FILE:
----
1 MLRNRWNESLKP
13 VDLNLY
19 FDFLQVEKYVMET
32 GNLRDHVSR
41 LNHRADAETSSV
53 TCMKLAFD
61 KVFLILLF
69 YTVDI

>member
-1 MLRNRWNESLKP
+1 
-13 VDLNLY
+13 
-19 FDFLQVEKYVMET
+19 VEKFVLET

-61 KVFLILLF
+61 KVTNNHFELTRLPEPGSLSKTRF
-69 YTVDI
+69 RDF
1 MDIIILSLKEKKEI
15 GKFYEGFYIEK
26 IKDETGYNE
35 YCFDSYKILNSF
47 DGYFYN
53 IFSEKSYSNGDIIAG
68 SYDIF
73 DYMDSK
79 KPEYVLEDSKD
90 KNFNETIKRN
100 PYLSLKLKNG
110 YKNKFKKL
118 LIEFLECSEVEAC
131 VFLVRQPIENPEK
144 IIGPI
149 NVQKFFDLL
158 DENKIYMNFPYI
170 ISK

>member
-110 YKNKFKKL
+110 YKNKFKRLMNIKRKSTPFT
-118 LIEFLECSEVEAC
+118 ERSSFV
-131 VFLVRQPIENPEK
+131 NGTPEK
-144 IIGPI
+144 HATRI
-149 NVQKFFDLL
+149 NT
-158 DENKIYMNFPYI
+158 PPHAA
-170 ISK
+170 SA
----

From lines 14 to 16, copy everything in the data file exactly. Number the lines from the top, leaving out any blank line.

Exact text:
-19 FDFLQVEKYVMET
+19 VEKFVLET

-61 KVFLILLF